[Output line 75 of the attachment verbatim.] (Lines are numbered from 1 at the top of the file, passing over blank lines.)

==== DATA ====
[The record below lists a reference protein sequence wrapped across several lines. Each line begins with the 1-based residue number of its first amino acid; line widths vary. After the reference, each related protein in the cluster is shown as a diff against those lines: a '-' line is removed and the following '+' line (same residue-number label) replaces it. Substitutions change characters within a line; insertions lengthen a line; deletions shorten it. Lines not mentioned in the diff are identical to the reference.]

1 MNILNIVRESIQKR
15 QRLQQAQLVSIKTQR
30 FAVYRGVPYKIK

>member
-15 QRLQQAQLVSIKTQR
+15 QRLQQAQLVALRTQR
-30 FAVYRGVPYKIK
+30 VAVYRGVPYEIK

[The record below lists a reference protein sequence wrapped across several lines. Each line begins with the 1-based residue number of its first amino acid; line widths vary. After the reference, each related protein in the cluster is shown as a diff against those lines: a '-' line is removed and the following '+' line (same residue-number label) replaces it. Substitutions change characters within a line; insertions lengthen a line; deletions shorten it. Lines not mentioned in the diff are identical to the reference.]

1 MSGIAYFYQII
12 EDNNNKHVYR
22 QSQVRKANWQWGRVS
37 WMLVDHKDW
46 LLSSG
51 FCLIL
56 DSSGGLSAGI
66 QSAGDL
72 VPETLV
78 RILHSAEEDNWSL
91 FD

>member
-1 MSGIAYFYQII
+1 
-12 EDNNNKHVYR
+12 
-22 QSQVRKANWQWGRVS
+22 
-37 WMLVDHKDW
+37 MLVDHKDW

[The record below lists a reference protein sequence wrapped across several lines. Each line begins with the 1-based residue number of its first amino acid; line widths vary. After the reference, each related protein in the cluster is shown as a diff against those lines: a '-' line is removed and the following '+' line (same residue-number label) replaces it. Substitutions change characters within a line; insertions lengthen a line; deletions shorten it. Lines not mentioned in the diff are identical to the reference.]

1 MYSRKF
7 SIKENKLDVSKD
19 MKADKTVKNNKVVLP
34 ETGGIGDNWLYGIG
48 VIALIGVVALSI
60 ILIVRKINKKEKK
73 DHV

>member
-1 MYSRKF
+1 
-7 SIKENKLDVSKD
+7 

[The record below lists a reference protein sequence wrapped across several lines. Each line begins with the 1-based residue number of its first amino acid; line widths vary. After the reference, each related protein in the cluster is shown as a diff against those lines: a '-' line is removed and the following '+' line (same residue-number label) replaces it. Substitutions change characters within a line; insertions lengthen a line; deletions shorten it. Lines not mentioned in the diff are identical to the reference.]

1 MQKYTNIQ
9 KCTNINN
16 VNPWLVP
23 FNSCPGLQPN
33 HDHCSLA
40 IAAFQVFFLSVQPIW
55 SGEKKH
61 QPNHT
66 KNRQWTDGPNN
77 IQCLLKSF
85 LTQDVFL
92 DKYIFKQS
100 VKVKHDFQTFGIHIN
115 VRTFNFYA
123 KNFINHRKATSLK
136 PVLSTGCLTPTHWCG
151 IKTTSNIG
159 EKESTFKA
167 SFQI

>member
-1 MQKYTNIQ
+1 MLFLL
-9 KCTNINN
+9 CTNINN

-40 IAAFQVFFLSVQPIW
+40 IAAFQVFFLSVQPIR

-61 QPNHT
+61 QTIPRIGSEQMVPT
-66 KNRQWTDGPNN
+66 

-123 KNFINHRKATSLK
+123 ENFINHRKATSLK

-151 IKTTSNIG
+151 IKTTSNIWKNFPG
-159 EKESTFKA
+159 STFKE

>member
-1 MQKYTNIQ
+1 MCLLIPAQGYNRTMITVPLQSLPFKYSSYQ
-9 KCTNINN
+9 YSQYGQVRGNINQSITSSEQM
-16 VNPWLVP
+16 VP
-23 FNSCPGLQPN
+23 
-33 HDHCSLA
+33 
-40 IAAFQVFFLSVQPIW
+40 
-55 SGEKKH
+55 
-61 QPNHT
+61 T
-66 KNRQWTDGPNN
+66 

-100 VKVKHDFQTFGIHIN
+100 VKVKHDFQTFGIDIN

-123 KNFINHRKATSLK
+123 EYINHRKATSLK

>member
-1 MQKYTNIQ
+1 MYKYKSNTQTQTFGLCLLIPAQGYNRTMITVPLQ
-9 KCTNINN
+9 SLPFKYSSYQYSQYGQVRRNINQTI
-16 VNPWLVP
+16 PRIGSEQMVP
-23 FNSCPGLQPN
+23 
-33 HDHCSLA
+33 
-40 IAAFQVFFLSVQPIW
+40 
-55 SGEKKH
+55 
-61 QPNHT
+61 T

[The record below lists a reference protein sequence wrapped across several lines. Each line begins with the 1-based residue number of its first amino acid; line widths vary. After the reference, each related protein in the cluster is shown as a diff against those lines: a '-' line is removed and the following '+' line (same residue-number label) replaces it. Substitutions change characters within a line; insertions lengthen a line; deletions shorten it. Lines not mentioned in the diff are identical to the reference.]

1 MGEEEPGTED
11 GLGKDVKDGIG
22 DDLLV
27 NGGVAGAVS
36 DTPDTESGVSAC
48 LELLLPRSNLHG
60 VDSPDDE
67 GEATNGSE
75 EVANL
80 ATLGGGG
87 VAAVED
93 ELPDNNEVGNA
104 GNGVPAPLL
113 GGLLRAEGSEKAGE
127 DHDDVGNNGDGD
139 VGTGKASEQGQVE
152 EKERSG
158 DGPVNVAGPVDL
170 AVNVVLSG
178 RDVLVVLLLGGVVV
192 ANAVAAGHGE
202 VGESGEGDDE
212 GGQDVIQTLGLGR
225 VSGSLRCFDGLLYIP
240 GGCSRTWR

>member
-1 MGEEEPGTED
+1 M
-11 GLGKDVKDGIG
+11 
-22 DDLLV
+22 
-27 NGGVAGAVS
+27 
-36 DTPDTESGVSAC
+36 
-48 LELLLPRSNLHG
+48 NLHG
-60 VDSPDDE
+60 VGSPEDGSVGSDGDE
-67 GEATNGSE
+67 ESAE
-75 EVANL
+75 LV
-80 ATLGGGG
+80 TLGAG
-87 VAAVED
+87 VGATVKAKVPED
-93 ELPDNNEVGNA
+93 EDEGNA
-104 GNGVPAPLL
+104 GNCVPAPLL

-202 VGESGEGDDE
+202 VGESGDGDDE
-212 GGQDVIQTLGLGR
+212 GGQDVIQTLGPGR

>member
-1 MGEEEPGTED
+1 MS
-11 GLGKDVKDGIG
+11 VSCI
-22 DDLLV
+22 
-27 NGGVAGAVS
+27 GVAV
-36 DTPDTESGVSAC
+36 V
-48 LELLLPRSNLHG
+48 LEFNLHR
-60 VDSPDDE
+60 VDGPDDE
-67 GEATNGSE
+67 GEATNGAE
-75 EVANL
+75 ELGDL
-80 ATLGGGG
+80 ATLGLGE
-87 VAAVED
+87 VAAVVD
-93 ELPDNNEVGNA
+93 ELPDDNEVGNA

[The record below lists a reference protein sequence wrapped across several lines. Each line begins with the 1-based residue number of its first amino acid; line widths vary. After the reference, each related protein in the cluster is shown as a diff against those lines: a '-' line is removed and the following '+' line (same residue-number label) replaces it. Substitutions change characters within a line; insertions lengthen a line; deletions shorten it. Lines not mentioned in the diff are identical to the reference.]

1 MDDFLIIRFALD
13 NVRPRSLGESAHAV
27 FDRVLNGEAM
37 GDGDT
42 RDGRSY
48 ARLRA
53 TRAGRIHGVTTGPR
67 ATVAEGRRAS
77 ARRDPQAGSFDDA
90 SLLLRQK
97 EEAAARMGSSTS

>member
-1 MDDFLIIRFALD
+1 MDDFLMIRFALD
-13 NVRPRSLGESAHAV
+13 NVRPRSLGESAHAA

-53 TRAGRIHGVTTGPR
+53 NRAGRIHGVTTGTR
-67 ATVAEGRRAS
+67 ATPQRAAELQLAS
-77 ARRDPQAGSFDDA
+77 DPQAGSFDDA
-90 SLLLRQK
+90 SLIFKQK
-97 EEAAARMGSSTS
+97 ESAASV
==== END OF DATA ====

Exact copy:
-123 KNFINHRKATSLK